After three disrupted school years in a row, a return to normalcy means back-to-school shopping is back. As a result, brands are pulling out all the stops to market school supplies, fashion and, increasingly, beauty.
While fashion has long been a back-to-school pillar, beauty brands have also caught on to the shopping period that generally begins in August for teens, tweens and college-bound young adults. Special-edition collections and social shopping campaigns on Snapchat, TikTok and Instagram are increasingly being used to reach Gen-Z shoppers, as most of them are finally back in the classroom full-time.
According to data from the National Retail Federation, expected back-to-school spending has surged in 2022, up 40.6% per family for kindergarten through 12th-grade students and 35.5% for college students, compared to 2019.
“The first day of school is such a monumental time for tweens and teens,” said Samantha Cutler, founder and CEO of tween-oriented beauty brand Petite ‘n Pretty. This year, the brand’s back-to-school sets and merch launched on August 15 drove a 40% increase in the brand’s total sales in August, compared to the earlier summer months. They were promoted on TikTok and Instagram for Gen-Z consumers and on Facebook for parents and grandparents looking for gift ideas.
NRF also found that inflation is front-of-mind for consumers, with 42% of back-to-school shoppers surveyed saying they are searching for sales in 2022, compared to 30% in 2019. In addition, 43% are doing more comparative shopping online, an increase from 28% in 2019.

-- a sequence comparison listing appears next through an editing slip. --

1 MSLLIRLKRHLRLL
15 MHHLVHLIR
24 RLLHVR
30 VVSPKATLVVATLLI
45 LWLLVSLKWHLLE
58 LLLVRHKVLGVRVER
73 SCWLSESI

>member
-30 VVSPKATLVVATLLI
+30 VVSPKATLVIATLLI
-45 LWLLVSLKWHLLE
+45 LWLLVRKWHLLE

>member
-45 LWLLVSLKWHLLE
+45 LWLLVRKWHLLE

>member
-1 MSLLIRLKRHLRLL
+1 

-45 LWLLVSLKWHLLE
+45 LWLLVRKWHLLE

As a result, discretionary gifting categories like beauty need discounts more than ever this year. According to Dino Ha, co-founder and CEO of beauty startup MBX, “There seem to be limited options for students, when it comes to what is [both] affordable and high quality, and it’s great to offer bundles or deals.” The company offered a 25% discount on popular product sets for its skin-care brand I Dew Care and makeup brand Kaja. As a result, I Dew Care saw a 49% increase in gross sales for August 8-21, compared to the prior two-week period.
Social shopping is key to promotions targeting Gen Z this season. The bundles for I Dew Care and Kaja, for example, were featured on the brand’s TikTok and Instagram accounts in shoppable short videos. On TikTok, back-to-school videos showed product listing links guiding back to the brands’ DTC sites. Meanwhile, Reels videos on Instagram had a similar feature leading directly to Instagram checkout.
“TikTok has been such a great and easily digestible platform for people, especially in this genre of #TikTokMadeMeBuyIt. Lots of students are posting helpful school tips, and dorm and budget-friendly hauls that people are excited to see,” said Ha.
“Euphoria” makeup artist Donni Davy’s Half Magic, meanwhile, is offering special back-to-school discount sets on the brand’s Instagram shop, with product listings leading to its brand site. Petite ‘n Pretty also offers checkout on Instagram for its back-to-school sets.
For Ulta Beauty’s back-to-school campaign, it is sponsoring a shoppable Lens on Snapchat. Users can play a mini-game where they catch beauty products by L’Oréal, Urban Decay, Lancôme, Matrix and more in a shopping bag. Once they catch seven items, they are given a link to shop the back-to-school curation on the retailer’s landing page.
Since the retailer first adopted shoppable Lens partnerships in January, Ulta Beauty has seen it pay off. It generated $6 million in purchases and 30 million product try-ons for its holiday campaign, according to Snapchat data.
According to Cutler, beauty is a growing part of the back-to-school shopping list. This year, makeup sales have seen a resurgence, especially lip products as an estimated 97% of U.S. schools will no longer require masks for the upcoming school year. “Brushed-up brows, mascara, light face makeup with pops of color on the cheeks and glossy lips” are among the back-to-school beauty trends she is seeing this year.